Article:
Fiat Chrysler Automotive, the carmaker, boosted three of its brands using a “blitz” advertising strategy that was timed to coincide with the Super Bowl, but did not involve spots that actually ran during the big game itself.

Olivier François, CMO for Fiat Chrysler Automotive, discussed this subject at the Association of National Advertisers’ (ANA) 2019 Brand Masters Conference.

And he outlined how ads for Jeep, Ram, and Dodge tapped into the energy of America’s most popular sporting event at a reasonable price.

“We called it, ‘The Big-Game Blitz,’” he said. (For more, read WARC’s in-depth report: How Fiat Chrysler played a different kind of game for a Super Bowl win.)

This approach was based on a seed-versus-harvest model. “You would first seed – or plant – a digital message. Maybe it’s a long-format spot. Maybe a director’s cut. Then you test it, refine it, and measure its performance,” François explained.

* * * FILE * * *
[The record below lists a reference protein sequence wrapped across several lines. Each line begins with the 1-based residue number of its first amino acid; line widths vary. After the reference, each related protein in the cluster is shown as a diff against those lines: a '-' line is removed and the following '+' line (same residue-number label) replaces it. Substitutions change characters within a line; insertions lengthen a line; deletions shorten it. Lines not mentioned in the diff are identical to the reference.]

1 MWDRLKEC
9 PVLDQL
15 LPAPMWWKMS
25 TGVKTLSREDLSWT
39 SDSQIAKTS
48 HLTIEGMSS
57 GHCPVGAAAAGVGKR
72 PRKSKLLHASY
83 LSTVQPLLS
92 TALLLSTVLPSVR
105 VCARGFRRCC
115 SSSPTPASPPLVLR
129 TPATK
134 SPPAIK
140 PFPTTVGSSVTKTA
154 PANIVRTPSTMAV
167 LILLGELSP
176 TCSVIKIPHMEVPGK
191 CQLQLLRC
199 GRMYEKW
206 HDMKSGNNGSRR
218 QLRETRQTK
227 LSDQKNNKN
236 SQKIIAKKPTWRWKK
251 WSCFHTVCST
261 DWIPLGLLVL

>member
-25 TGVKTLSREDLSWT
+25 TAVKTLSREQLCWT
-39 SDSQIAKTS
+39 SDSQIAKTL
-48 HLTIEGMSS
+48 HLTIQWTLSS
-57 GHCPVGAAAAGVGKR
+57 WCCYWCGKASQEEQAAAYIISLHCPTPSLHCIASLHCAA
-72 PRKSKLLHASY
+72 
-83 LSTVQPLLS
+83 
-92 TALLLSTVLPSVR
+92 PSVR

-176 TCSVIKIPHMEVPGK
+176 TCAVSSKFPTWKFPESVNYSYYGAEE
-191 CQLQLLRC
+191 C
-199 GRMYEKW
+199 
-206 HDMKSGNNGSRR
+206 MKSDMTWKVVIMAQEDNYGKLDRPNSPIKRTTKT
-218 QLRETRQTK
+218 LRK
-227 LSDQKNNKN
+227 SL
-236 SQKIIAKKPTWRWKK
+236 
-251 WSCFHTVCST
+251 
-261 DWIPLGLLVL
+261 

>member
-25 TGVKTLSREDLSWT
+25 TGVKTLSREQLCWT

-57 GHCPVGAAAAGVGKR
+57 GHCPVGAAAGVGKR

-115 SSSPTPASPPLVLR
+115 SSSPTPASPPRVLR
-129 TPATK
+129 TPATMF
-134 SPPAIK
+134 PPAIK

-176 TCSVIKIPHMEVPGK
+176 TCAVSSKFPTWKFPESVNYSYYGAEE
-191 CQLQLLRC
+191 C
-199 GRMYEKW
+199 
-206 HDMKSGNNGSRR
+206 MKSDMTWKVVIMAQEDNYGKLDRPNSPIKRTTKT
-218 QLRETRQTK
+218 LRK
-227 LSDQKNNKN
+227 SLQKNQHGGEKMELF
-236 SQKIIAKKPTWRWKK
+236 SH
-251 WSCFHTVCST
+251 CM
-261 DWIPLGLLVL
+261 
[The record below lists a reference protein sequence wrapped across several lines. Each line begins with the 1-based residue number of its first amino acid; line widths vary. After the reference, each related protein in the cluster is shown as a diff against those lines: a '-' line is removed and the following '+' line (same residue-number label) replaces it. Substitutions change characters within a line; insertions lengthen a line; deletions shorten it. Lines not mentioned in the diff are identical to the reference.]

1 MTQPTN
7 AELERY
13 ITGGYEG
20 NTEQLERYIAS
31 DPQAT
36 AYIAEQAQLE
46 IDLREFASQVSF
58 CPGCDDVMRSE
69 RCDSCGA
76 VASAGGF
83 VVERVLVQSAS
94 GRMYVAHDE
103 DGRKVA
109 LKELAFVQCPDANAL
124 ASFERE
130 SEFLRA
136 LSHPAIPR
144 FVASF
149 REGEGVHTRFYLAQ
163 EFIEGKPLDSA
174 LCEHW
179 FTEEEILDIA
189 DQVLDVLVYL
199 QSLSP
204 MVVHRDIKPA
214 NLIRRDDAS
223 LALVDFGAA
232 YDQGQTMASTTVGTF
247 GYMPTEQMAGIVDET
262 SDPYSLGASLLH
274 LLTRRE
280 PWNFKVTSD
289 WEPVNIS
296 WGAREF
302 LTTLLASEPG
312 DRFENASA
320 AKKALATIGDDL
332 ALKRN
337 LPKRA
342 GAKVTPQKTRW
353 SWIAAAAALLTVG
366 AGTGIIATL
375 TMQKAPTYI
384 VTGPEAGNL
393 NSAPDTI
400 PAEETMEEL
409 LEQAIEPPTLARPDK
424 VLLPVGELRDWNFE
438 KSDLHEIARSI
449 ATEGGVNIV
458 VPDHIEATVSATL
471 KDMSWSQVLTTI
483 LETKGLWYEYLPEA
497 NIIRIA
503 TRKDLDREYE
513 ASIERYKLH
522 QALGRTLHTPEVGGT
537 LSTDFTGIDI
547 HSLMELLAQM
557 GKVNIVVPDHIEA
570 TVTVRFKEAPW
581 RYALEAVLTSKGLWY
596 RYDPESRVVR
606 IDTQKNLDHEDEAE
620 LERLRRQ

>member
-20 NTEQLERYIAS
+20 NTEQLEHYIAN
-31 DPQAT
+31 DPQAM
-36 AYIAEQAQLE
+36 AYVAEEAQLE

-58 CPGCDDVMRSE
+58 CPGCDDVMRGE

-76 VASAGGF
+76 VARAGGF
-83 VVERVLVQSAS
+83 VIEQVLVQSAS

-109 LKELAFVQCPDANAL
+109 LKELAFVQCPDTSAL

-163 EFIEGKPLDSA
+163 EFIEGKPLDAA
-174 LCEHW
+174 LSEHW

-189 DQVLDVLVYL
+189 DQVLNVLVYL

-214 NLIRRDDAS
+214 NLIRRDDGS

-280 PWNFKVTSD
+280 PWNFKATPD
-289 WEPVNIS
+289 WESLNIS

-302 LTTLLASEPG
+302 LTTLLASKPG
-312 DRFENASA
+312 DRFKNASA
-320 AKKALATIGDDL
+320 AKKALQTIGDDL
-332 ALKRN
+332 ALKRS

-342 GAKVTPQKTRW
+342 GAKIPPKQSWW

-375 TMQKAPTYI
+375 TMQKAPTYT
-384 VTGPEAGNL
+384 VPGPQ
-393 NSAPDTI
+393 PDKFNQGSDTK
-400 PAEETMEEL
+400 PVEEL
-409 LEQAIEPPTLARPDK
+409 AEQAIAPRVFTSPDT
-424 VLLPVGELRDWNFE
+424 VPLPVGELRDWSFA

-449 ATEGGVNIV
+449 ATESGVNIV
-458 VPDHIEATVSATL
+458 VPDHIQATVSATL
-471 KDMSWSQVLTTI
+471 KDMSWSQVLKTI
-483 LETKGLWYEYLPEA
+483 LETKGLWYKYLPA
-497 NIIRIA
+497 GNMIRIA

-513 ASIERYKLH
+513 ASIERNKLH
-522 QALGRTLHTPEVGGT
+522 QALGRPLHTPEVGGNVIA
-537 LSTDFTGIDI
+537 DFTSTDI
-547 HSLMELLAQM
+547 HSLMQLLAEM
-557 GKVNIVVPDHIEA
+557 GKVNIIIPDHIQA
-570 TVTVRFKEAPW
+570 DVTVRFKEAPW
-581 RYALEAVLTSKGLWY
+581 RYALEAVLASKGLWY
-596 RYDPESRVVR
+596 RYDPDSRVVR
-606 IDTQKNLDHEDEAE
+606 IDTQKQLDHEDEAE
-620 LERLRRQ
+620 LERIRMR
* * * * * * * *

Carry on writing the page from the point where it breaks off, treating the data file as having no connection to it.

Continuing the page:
Harvesting – taking the refined message and placing it on more expensive media properties like network television – would follow only after the completion of the seeding process.

“We know TV works, particularly at the Super Bowl. It has been incredibly effective for us. It greatly helped us to grow our brands,” François said.

“But, today, our obligation is to keep [those brands] growing, and that’s a challenge that can only be met by prospecting for new customers.”

To that end, he continued, “you must chase different demographics with different messages.” That is often hard to achieve with high-priced Super Bowl ads. “But I definitely could do it on social and digital,” François said.

And the “blitz” of digitally-seeded ads for Jeep, Ram and for Dodge each generated many millions of views overall, as well as practical engagement data, without huge investment in broadcast airtime.

“At the end of the day, what did this experiment teach us? It taught us that what matters most is to have something to say. And, if you do, you can always find a place to say it,” François stated. “You don’t need a big game in order to change the game.”

Sourced from WARC